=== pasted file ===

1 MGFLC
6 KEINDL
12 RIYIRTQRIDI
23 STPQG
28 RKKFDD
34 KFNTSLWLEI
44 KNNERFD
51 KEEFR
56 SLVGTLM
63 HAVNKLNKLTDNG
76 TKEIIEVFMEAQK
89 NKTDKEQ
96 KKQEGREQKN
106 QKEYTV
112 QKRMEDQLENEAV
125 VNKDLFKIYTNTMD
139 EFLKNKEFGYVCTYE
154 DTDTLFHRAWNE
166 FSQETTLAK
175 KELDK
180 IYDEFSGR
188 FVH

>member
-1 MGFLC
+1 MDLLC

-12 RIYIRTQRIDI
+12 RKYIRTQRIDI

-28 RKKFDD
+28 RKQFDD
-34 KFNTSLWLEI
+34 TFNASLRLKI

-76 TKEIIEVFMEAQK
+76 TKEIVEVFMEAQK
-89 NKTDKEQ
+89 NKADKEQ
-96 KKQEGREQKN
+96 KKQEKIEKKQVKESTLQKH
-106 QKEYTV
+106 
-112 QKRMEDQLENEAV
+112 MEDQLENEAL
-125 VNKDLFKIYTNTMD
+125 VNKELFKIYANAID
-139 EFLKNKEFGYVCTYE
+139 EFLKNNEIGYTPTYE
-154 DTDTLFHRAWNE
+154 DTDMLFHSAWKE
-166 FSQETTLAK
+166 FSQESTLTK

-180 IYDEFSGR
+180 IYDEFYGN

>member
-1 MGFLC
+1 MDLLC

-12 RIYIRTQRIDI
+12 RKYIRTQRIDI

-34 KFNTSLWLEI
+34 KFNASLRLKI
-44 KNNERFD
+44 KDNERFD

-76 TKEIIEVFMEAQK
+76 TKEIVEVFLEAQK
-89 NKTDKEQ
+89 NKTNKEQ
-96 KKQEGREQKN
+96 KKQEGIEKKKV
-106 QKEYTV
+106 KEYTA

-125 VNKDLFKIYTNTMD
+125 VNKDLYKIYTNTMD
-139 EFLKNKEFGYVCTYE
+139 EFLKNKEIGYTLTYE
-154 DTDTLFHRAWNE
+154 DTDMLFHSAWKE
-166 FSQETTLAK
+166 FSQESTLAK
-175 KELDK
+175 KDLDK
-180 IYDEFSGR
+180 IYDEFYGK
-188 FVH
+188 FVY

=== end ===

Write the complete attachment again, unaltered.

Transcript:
1 MGFLC
6 KEINDL
12 RIYIRTQRIDI
23 STPQG
28 RKKFDD
34 KFNTSLWLEI
44 KNNERFD
51 KEEFR
56 SLVGTLM
63 HAVNKLNKLTDNG
76 TKEIIEVFMEAQK
89 NKTDKEQ
96 KKQEGREQKN
106 QKEYTV
112 QKRMEDQLENEAV
125 VNKDLFKIYTNTMD
139 EFLKNKEFGYVCTYE
154 DTDTLFHRAWNE
166 FSQETTLAK
175 KELDK
180 IYDEFSGR
188 FVH

>member
-1 MGFLC
+1 MDLLC

-12 RIYIRTQRIDI
+12 RKYIRTQRIDI

-28 RKKFDD
+28 RKQFDD
-34 KFNTSLWLEI
+34 TFNASLRLKI

-76 TKEIIEVFMEAQK
+76 TKEIVEVFMEAQK
-89 NKTDKEQ
+89 NKADKEQ
-96 KKQEGREQKN
+96 KKQEKIEKKQVKESTLQKH
-106 QKEYTV
+106 
-112 QKRMEDQLENEAV
+112 MEDQLENEAL
-125 VNKDLFKIYTNTMD
+125 VNKELFKIYANAID
-139 EFLKNKEFGYVCTYE
+139 EFLKNNEIGYTPTYE
-154 DTDTLFHRAWNE
+154 DTDMLFHSAWKE
-166 FSQETTLAK
+166 FSQESTLTK

-180 IYDEFSGR
+180 IYDEFYGN

>member
-1 MGFLC
+1 MDLLC

-12 RIYIRTQRIDI
+12 RKYIRTQRIDI

-34 KFNTSLWLEI
+34 KFNASLRLKI
-44 KNNERFD
+44 KDNERFD

-76 TKEIIEVFMEAQK
+76 TKEIVEVFLEAQK
-89 NKTDKEQ
+89 NKTNKEQ
-96 KKQEGREQKN
+96 KKQEGIEKKKV
-106 QKEYTV
+106 KEYTA

-125 VNKDLFKIYTNTMD
+125 VNKDLYKIYTNTMD
-139 EFLKNKEFGYVCTYE
+139 EFLKNKEIGYTLTYE
-154 DTDTLFHRAWNE
+154 DTDMLFHSAWKE
-166 FSQETTLAK
+166 FSQESTLAK
-175 KELDK
+175 KDLDK
-180 IYDEFSGR
+180 IYDEFYGK
-188 FVH
+188 FVY